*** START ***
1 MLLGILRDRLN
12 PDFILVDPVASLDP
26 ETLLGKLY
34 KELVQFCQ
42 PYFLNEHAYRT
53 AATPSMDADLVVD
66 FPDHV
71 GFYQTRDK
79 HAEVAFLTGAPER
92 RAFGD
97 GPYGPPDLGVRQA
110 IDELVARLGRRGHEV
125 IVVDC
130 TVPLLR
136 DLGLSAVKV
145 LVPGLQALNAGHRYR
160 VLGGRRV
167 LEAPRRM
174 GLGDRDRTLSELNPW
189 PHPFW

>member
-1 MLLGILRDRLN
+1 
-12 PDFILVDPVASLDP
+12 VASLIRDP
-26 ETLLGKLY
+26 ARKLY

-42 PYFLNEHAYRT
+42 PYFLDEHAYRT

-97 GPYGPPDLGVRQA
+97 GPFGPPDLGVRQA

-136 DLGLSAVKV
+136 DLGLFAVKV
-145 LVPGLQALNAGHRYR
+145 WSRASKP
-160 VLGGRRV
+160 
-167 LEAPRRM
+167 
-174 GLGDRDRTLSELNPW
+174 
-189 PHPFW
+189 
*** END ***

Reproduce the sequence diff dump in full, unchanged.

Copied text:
1 MLLGILRDRLN
12 PDFILVDPVASLDP
26 ETLLGKLY
34 KELVQFCQ
42 PYFLNEHAYRT
53 AATPSMDADLVVD
66 FPDHV
71 GFYQTRDK
79 HAEVAFLTGAPER
92 RAFGD
97 GPYGPPDLGVRQA
110 IDELVARLGRRGHEV
125 IVVDC
130 TVPLLR
136 DLGLSAVKV
145 LVPGLQALNAGHRYR
160 VLGGRRV
167 LEAPRRM
174 GLGDRDRTLSELNPW
189 PHPFW

>member
-1 MLLGILRDRLN
+1 
-12 PDFILVDPVASLDP
+12 VASLIRDP
-26 ETLLGKLY
+26 ARKLY

-42 PYFLNEHAYRT
+42 PYFLDEHAYRT

-97 GPYGPPDLGVRQA
+97 GPFGPPDLGVRQA

-136 DLGLSAVKV
+136 DLGLFAVKV
-145 LVPGLQALNAGHRYR
+145 WSRASKP
-160 VLGGRRV
+160 
-167 LEAPRRM
+167 
-174 GLGDRDRTLSELNPW
+174 
-189 PHPFW
+189 